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Posted on: May 22, 2023

Mayor's Action Regarding Ordinance 119C

City of Liberty Lake
Office of the Mayor

Mayor's Action Regarding Ordinance 119C
May 22, 2023

As one whose job it is to guide the City through long term strategy, I see the changes made to ordinance 119C as a short-sighted versus a long-term solution.

The Library Collection Policy walks through a detailed “request for reconsideration” process to handle requests from library patrons who wish to request the withdrawal or reclassification of materials currently owned by the library. The word “ban” is not used in that policy. The wording added in 119C regarding “banned books” is still confusing and does not align with the verbiage in the policy.

My suggestion is as follows:

Neither the Council nor the Mayor will initiate a book reconsideration or restrict access to the library and its material. If the Library Board decides to remove material from the collection, the decision will automatically be escalated to the City Council. By a majority vote, the Council will either 1) uphold the decision of the Library Board or, 2) reject the decision of the Library Board at which time the item under reconsideration will be returned to the collection.

“The right to free speech is more important than the content of the speech” - Voltaire

With regard to the new clause that requires the Council to individually approve or reject all library policies in effect retroactive to February 21, 2023, and any new or revised policy going forward, this sets the Council and Library Board up for a never-ending cycle of submittals and rejections until the Board submits something the Council approves of. The way this is written, there is no discussion about the policies, just an approval or rejection.

The four Councilmembers who voted to implement these changes have a total of approximately 16 years of experience on City Council (Councilmember VanOrman being the outlier with 10 – the others have an average of 2 years each), and none have degrees or professional experience in libraries or in education.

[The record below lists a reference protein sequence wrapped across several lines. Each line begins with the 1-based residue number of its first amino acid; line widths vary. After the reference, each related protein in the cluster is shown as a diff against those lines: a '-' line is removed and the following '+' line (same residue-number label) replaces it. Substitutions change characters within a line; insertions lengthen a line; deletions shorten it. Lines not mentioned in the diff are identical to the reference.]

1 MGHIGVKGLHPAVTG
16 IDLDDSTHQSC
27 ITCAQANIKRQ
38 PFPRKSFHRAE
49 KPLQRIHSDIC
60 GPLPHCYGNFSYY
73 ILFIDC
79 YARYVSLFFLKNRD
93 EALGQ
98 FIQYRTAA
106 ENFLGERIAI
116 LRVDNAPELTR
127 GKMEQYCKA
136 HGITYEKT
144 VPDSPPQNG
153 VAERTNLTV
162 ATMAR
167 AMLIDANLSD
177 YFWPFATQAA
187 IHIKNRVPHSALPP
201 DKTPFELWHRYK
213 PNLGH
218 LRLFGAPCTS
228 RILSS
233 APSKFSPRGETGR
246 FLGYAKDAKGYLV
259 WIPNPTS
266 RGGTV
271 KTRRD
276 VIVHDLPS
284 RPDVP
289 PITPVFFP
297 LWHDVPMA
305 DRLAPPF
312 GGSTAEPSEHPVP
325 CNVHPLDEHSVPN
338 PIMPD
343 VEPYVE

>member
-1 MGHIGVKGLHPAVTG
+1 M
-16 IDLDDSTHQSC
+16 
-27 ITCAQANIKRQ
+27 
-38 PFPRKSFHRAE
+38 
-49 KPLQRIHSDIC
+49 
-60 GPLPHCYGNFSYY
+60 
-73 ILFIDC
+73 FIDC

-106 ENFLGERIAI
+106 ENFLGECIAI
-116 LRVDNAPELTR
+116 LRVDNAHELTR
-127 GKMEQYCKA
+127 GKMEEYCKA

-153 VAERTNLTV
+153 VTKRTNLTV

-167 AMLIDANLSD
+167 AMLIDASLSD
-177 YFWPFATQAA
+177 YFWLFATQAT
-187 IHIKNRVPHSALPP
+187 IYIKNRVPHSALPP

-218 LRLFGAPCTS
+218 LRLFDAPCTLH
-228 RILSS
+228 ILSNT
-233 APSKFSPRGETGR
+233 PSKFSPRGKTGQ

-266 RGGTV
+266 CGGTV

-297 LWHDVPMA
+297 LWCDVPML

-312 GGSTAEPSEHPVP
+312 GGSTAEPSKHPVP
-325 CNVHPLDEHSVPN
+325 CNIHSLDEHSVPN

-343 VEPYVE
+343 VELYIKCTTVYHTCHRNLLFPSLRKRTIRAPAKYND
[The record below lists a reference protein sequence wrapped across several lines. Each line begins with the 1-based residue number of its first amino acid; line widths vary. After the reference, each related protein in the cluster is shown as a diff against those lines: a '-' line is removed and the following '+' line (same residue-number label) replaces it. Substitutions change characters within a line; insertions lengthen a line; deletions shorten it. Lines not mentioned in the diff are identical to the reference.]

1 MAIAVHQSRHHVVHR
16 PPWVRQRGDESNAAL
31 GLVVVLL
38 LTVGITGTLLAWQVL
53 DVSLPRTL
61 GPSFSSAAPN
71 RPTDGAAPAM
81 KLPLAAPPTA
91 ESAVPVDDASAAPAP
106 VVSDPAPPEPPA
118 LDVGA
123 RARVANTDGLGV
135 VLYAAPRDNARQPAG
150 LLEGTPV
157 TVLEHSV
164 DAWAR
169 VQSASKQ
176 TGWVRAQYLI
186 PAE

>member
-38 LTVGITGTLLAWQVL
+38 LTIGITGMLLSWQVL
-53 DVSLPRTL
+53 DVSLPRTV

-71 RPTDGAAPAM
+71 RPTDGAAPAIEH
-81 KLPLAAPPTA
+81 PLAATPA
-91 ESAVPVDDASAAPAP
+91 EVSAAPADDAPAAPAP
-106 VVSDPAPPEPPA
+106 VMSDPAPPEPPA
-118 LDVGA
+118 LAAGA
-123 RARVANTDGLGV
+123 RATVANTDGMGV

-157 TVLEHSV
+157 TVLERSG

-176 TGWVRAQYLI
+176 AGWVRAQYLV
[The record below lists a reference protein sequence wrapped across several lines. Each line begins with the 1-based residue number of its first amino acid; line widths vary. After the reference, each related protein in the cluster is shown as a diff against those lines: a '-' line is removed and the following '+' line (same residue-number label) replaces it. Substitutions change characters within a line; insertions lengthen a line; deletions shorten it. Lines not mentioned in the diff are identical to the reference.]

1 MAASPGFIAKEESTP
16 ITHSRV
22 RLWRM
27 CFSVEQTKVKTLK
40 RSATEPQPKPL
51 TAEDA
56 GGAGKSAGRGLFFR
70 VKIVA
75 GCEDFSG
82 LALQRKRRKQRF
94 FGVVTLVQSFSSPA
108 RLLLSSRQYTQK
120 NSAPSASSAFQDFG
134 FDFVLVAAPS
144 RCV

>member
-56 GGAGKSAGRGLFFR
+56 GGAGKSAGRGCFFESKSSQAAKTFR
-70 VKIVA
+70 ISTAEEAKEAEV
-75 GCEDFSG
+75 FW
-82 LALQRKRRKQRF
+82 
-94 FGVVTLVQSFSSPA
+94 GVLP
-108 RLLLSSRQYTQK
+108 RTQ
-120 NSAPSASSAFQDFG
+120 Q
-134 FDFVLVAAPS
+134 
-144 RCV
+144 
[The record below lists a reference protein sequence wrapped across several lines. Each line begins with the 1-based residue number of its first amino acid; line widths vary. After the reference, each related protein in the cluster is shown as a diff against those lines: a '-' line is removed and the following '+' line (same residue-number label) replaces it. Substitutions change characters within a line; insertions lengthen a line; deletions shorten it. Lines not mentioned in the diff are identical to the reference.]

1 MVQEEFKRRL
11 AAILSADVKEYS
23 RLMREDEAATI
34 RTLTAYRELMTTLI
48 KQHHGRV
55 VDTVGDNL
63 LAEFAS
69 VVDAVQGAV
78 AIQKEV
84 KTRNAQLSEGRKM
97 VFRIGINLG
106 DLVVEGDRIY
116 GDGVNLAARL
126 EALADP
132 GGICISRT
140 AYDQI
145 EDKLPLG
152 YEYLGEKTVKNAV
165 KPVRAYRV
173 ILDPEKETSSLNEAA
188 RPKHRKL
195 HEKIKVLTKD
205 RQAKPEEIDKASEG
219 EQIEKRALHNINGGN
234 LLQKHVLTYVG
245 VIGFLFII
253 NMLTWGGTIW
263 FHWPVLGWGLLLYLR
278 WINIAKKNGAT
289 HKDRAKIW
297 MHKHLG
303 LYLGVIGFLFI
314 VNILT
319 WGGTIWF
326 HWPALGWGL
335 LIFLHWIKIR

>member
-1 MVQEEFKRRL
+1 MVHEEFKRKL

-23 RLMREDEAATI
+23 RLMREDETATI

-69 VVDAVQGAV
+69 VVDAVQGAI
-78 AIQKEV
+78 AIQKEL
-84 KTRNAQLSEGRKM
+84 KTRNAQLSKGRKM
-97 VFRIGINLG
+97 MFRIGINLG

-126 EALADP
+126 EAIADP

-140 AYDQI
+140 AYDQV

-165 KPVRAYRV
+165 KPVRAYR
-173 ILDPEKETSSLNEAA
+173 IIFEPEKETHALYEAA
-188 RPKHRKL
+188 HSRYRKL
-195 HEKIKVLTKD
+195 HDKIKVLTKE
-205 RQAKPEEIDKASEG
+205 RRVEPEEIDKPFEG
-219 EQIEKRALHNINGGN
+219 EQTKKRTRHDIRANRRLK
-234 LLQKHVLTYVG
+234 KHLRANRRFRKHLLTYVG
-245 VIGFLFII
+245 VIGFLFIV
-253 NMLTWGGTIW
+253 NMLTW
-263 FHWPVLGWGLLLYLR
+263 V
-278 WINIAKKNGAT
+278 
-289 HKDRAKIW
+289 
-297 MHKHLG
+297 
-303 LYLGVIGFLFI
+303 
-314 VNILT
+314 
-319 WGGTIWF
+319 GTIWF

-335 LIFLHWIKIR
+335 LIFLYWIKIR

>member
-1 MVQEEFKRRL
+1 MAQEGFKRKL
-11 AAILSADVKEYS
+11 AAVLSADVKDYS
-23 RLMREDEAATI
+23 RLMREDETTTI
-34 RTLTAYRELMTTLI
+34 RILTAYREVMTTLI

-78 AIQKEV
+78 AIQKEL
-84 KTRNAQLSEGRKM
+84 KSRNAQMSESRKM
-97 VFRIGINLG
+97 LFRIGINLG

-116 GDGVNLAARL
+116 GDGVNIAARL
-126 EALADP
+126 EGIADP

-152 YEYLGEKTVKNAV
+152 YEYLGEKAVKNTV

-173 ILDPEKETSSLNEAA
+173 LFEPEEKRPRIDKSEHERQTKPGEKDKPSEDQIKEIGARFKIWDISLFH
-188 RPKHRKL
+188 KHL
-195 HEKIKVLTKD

On the other hand, the Library Board of Trustees has over 96 years of professional experience in libraries and education. Among them, they also hold the following masters degrees: Library Sciences, Special Education, Curriculum and Instruction, Early Childhood Education, Educational Leadership, and a School Library Endorsement. In addition, one of the board members is an attorney in the library industry. The board is made up of educated and trained professionals; Let them do what they were appointed to do. All members were confirmed by council; that is the Council oversight.

My suggestion is as follows:

Neither the Council nor the Mayor will initiate any new or revised policies. Proposed changes to any of the Library Policies will be submitted to Council during the quarterly reports from the Board of Trustees. The council will review, ask questions, and discuss the proposed changes and provide feedback to the Board of Trustees with the intent to coming to an agreement on a final version of said policy.

“Government is not the solution to our problem; government is the problem” – Ronald Reagan

What disappoints me the most about the last 7 months is the lack of regard for citizen input. Yes, there were a lot of comments (many duplicated) from anonymous people who didn’t identify if they were residents of Liberty Lake or not. That aside, the comments were overwhelmingly opposed to these changes. Councilmembers can’t have their cake and eat it too – if you want citizen feedback, you need to listen to it. Don’t pick and choose what you hear.

I hereby exercise my authority to veto Ordinance 119C. I encourage the Council to select one member from each “side” of this issue to meet with a member of the Library Board to engage in true collaboration on these issues.

- Cris Kaminskas, Mayor
City of Liberty Lake, Washington

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